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Question
Logan
Siberian Husky
10 Years
0 found helpful
Question
0 found helpful
Logan
Siberian Husky
10 Years

Logan has never lived with cats. We inherited him and we have two small cats. Logan has always been a rough player with his Pomeranian sister up until she past. I need him to not want to chase nor eat the cats

Caitlin Crittenden
Caitlin Crittenden
Dog Trainer
946 Dog owners recommended

Hello Lauren, How pup is around the cats will largely determine what of the below you will do. If you find pup is wanting to kill or seriously harm the cats, I would hire a professional trainer to help with the type of training found in the severe cat issues videos, rather than doing it on your own. You may find pup just wants to play too roughly and teaching rules and self-control is sufficient. It depends a lot on the specific dog. Mild cat issue - teaching impulse control: https://www.youtube.com/watch?v=IWF2Ohik8iM Moderate cat issue - teaching impulse control using corrections and rewards: https://www.youtube.com/watch?v=9dPIC3Jtn0E Severe cat issue: https://www.youtube.com/watch?v=_MLJV5PBh7Y More e-collar work with cats with the same dog: https://www.youtube.com/watch?v=v8lkbX0dhT0 Work on impulse control in general with pup, by teaching things that increase impulse control and calmness - such as a long, Place command around lots of distractions. Practicing the command until you get to the point where pup will stay on Place while you are working with the kitties in the same room. You can also back tie pup while they are on place - connecting a long leash attached to pup to something near the Place just in case pup were to try to get off Place before you could intervene. I would use a harness on pup or be really sure pup couldn't slip out of a collar during a sudden chase also. This keeps kitties safe while practicing and reinforces to pup that they can't get off the Place. The leash should be long enough that pup doesn't feel the leash while they are obediently staying on the Place because it has some slack in the leash. Place: https://www.youtube.com/watch?v=omg5DVPWIWo Below are some other commands in general you can practice to help pup develop more impulse skill/self-control - impulse control takes practice for a dog to gain the ability to control himself. I don't know what level of obedience pup has, but if it's not a lot, I would start by teaching things like Leave It, Out, Place, Heel, Come, and Stay. Thresholds: https://www.youtube.com/watch?v=_-w28C2g68M Heel article - The turns method: https://wagwalking.com/training/train-a-poodle-to-heel Down-Stay: https://www.thelabradorsite.com/train-your-labrador-to-lie-down-and-stay/ Leave It: https://wagwalking.com/training/train-a-shih-tzu-puppy-to-not-bite Out - which means leave the room: https://www.petful.com/behaviors/how-to-teach-a-dog-the-out-command/ Come: https://www.petful.com/behaviors/train-dog-to-come-when-called/ Best of luck training, Caitlin Crittenden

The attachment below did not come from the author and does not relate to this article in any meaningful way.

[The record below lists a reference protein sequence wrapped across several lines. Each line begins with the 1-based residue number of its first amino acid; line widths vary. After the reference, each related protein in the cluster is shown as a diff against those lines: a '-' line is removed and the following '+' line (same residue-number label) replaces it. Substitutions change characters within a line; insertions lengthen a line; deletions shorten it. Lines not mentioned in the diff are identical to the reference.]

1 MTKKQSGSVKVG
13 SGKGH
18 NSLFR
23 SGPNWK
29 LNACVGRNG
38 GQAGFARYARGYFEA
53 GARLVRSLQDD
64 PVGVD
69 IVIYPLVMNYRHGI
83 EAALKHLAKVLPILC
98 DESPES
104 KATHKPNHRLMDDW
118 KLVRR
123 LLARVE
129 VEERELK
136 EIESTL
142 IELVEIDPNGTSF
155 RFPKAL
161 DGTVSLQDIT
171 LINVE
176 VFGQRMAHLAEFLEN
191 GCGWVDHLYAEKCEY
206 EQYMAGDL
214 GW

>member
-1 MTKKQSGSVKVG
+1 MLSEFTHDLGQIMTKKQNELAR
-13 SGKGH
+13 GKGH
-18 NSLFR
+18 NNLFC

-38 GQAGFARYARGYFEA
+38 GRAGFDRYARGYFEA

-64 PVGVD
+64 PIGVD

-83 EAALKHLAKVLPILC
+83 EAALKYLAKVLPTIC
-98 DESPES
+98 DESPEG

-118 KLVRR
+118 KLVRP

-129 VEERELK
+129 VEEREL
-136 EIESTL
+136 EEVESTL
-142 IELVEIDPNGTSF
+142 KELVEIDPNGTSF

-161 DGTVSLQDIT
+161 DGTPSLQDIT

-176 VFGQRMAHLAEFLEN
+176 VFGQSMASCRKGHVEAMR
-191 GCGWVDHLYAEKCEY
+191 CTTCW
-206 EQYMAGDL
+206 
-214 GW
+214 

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Question
Gracie
Siberian Husky
3 Months
0 found helpful
Question
0 found helpful
Gracie
Siberian Husky
3 Months

Jumping on you, pulling on shoelaces, constantly nipping at your feet, hands etc. Pulling at your pant legs or sleeves resulting in holes.
We have 3 cats - which they go nose to nose with her with a gate between BUT now she has started growling at them. We also have a 10 year old Guide Dog golden retriever who is scared of her and runs away

Caitlin Crittenden
Caitlin Crittenden
Dog Trainer
946 Dog owners recommended

Hello Jean, First, check out the articles I have linked below. Jumping - I would try the step toward method first, since it sounds like pup is biting you specifically when off the leash inside. The Leash method is good for guests instead. https://wagwalking.com/training/train-australian-shepherds-to-not-jump Leave It method: https://wagwalking.com/training/train-a-shih-tzu-puppy-to-not-bite Out - how to teach a dog Out and how to use Out to deal with pushy behavior sections, especially. https://www.petful.com/behaviors/how-to-teach-a-dog-the-out-command/ Quiet: https://wagwalking.com/training/train-a-shih-tzu-puppy-to-not-bark Chewing: https://www.petful.com/behaviors/train-dog-not-to-chew/ Crate Training - Surprise method: https://wagwalking.com/training/like-a-crate I would start by adding more structure. I would work on the above commands, working up to crate training and a long Place command around the cats. Mild cat issue - teaching impulse control: https://www.youtube.com/watch?v=IWF2Ohik8iM Moderate cat issue - teaching impulse control using corrections and rewards: https://www.youtube.com/watch?v=9dPIC3Jtn0E I would enforce Out and Leave It on behalf of your older dog, and when you can't supervise pup around the other animals, I would crate pup or put them in an exercise pen with a dog food stuffed chew toy, or tether pup to yourself with a hands free leash. Best of luck training, Caitlin Crittenden